Whether for medical reasons or by choice, Cesarean sections, both here and nationally, have skyrocketed. We dug deeper and found that, from 2000 to 2010, the state DOH says C-sections in Hawaii jumped from 15% to 28%.

“Absolutely. I think that it’s very surprising,” says Dr. Angela Pratt about the data. She’s assistant chairperson of the OBGYN department at Kapiolani Women and Children’s Medical Center and delivers about two dozen babies a month.

Dr. Pratt lists three major reasons for the increase: more women are requesting C-sections without a medical reason. For instance, they want to deliver their babies on a certain date. Also, there’s liability pressure, and mostly, because either mom or baby is at higher risk medically. “There’s more multiple pregnancies. We have more invitro-fertilization. We’re having women who wait later to have their babies,” says Dr. Pratt. There could also be concern about the baby’s health and well-being.

DOH data, county-by-county, shows Honolulu’s C-sections increased 14% in a decade, followed by Maui at 13%, Kauai at 11%, and the Big Island at 9%. By race, Filipino women had a 14% jump in C-sections, women of Chinese ethnicity had a 13% hike, and Caucasian, Japanese, and Native Hawaiian mothers saw an 11% increase during that same time period between 2000 and 2010.

Dr. Pratt says each birth really has be tailored to the patient’s needs and medical conditions. “Their own ideas of how many children they want to have in their family, what their particular risks are, what their cultural beliefs are,” she adds.

Also, remember, a C-section is major abdominal surgery – so patients can potentially be at higher risk for complications.

Interestingly, in 1965, the national rate for C-sections was just 4%. In 2012, it’s jumped to almost 33% – a third of all babies born in the U.S.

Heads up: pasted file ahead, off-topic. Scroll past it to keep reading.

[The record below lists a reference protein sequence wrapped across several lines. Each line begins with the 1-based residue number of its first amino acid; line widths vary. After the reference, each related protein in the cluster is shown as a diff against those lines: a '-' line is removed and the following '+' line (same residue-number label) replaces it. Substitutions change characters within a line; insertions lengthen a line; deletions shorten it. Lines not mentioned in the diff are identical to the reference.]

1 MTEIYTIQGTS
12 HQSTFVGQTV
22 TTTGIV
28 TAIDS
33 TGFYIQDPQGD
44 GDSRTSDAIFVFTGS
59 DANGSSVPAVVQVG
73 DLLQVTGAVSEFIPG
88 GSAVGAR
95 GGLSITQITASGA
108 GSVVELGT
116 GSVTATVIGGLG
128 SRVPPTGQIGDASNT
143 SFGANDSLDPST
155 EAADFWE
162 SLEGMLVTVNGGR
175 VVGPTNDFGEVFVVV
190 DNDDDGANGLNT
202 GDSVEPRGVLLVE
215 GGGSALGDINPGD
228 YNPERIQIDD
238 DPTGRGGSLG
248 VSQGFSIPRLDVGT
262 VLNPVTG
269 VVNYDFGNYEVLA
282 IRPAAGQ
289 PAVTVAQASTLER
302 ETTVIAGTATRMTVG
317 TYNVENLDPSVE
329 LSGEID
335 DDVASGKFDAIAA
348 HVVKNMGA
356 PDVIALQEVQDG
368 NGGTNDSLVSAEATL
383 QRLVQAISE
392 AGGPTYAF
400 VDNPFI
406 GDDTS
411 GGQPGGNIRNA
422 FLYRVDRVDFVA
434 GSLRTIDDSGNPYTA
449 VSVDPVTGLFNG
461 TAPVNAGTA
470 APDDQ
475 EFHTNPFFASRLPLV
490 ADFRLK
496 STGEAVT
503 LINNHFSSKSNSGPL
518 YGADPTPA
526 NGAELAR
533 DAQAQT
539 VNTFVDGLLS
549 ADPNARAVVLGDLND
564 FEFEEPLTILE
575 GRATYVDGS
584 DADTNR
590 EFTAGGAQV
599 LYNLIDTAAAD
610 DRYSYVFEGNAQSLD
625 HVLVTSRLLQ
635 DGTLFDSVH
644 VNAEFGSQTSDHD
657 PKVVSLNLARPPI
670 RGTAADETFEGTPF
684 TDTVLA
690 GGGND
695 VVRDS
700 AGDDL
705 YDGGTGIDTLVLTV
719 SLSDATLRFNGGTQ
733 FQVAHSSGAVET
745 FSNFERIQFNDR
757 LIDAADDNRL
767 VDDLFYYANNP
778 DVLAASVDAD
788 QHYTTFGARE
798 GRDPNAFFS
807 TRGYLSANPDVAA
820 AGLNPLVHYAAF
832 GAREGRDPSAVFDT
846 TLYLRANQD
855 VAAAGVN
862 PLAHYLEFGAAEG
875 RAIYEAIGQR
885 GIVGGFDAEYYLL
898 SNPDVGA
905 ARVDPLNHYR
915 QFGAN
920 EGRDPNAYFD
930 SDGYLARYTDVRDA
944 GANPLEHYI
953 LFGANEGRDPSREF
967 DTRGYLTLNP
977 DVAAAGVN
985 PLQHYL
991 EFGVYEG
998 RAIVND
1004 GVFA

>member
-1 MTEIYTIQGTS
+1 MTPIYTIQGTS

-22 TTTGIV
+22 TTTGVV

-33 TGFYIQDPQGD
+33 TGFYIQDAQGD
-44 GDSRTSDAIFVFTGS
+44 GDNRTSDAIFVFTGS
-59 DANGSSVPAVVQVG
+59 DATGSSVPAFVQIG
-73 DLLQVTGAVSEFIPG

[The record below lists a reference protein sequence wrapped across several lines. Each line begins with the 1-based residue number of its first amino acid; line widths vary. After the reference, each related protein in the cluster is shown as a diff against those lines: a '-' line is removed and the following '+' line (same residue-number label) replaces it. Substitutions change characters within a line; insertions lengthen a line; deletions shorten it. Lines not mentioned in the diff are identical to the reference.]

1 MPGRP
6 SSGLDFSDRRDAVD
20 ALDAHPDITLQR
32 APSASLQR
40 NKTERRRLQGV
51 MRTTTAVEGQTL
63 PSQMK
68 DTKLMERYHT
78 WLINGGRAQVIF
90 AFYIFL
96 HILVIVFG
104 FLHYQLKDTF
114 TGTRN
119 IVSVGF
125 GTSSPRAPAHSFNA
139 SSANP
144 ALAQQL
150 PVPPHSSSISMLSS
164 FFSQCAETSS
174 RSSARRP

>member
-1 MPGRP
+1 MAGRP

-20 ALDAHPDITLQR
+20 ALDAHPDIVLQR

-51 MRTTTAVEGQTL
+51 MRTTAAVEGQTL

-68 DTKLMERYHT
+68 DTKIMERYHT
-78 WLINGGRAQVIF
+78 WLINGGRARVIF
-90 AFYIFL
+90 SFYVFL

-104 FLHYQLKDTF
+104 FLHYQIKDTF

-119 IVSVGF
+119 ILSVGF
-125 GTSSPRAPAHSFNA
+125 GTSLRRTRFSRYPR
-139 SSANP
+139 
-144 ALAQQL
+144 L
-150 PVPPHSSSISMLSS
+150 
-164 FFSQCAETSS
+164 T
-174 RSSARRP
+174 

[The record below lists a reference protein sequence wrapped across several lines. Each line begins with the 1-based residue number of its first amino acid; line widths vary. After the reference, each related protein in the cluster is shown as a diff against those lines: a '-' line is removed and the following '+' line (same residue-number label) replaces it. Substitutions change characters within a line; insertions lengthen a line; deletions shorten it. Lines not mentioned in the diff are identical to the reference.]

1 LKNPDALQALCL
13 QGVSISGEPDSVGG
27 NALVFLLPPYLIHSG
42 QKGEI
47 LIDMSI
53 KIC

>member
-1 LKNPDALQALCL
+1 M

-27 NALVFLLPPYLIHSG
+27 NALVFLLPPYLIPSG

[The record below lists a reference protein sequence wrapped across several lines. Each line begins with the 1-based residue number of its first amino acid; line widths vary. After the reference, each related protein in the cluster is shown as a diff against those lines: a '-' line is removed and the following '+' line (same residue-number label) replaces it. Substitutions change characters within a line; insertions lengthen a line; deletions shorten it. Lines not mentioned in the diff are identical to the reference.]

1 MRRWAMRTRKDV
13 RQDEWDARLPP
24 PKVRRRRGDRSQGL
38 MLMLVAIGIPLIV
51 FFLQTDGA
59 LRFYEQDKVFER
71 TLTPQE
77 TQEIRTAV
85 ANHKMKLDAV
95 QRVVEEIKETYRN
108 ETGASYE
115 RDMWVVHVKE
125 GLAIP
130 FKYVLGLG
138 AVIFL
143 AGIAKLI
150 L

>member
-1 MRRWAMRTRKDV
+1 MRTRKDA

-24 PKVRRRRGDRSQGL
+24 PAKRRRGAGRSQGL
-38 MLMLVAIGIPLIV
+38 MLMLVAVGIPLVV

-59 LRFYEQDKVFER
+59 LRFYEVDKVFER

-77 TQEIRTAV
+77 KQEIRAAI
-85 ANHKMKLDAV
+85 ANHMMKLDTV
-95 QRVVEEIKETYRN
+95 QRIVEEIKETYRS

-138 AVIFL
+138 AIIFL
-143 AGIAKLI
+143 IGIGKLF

From – http://www.leapfroggroup.org/patients/c-section#hawaii

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Hospital Name City State Rate Target Performance
Castle Medical Center Kailua HI 23.9% Declined to Respond
Hilo Medical Center Hilo HI 23.9% Declined to Respond
Kaiser Foundation Hospital – Moanalua Medical Center Honolulu HI 18.1% 23.9% Fully Meets Standard
Kona Community Hospital Kealakekua HI 23.9% Declined to Respond
Kuakini Medical Center Honolulu HI 23.9% Declined to Respond
Maui Memorial Medical Center Wailuku HI 19.0% 23.9% Fully Meets Standard
North Hawaii Community Hospital Kamuela HI 17.1% 23.9% Fully Meets Standard
Pali Momi Medical Center Aiea HI 23.9% Does Not Apply
Straub Clinic & Hospital Honolulu HI 23.9% Does Not Apply
The Queen’s Medical Center Honolulu HI 17.3% 23.9% Fully Meets Standard
Wahiawa General Hospital Wahiawa HI 23.9% Declined to Respond
Wilcox Memorial Hospital Lihue HI 26.5% 23.9% Substantial Progress


According to the 2008/2009 Guide to a Healthy Birth, which got it’s data from the Center for Disease Control preliminary data for live births occuring in 2006.

Hawai`i had an increase of 74.1% from 14.7% in the year 2000 to 25.6% in the year 2006

“The World Health Organization recommends that the cesarean section rate for industrialized nations should not exceed 15%.  A safe range, as determined by WHO experts, is 10-15%.